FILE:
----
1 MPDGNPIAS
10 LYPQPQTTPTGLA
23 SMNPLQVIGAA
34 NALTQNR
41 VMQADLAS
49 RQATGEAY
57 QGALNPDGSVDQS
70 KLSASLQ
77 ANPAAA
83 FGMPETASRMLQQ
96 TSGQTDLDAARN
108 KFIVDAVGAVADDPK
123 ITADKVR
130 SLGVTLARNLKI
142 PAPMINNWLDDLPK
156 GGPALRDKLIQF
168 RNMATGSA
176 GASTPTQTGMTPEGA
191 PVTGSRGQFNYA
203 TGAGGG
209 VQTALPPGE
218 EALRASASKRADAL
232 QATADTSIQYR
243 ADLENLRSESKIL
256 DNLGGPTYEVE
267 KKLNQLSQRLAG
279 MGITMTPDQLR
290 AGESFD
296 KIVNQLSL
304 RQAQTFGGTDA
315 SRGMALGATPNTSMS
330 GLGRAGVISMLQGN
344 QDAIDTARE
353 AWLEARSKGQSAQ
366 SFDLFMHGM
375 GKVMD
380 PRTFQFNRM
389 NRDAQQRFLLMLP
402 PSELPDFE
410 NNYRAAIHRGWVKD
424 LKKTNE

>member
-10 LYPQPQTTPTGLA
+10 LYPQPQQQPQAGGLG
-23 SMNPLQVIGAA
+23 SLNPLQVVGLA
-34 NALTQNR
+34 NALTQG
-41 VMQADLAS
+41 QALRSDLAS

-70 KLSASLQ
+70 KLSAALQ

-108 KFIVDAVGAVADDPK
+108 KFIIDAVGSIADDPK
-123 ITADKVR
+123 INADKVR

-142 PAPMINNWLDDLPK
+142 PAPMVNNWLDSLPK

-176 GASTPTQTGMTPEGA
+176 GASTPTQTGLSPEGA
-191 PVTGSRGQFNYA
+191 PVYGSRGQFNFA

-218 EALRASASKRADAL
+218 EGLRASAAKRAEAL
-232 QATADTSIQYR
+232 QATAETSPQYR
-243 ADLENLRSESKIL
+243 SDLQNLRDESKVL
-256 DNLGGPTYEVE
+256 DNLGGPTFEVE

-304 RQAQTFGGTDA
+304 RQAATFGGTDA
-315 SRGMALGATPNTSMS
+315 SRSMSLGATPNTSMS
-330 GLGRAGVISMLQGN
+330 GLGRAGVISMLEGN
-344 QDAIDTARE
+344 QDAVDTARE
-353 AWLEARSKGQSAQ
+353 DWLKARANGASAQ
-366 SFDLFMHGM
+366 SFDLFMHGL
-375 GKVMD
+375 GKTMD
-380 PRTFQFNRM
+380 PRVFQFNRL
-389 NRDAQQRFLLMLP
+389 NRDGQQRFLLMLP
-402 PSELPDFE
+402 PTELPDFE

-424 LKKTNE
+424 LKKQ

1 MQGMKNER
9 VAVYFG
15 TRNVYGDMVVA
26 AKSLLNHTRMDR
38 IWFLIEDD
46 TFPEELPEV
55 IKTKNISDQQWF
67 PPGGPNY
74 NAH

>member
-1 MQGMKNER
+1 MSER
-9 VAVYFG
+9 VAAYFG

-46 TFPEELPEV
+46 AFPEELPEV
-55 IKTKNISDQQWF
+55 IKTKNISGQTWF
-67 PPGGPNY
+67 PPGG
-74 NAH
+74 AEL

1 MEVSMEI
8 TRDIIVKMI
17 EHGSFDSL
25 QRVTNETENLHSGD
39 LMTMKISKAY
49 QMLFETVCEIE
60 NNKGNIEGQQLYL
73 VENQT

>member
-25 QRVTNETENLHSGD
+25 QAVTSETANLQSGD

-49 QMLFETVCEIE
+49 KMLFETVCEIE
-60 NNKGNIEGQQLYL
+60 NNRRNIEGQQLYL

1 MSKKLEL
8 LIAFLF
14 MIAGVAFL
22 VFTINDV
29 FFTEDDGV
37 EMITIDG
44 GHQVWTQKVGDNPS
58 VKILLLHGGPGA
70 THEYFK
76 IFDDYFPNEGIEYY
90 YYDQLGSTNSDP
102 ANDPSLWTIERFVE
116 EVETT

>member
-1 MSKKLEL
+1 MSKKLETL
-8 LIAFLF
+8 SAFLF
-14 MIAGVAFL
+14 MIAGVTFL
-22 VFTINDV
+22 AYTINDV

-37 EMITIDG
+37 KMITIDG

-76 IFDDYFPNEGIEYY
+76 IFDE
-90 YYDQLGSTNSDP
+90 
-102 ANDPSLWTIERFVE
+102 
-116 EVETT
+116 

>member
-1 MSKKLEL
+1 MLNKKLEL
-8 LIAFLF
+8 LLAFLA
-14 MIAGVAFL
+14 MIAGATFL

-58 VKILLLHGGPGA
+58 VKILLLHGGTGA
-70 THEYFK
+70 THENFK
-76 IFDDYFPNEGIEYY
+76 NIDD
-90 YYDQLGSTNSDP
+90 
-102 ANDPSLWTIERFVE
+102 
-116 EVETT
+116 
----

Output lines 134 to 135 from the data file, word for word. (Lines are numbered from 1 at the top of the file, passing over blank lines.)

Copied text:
29 FFTEDDGV
37 EMITIDG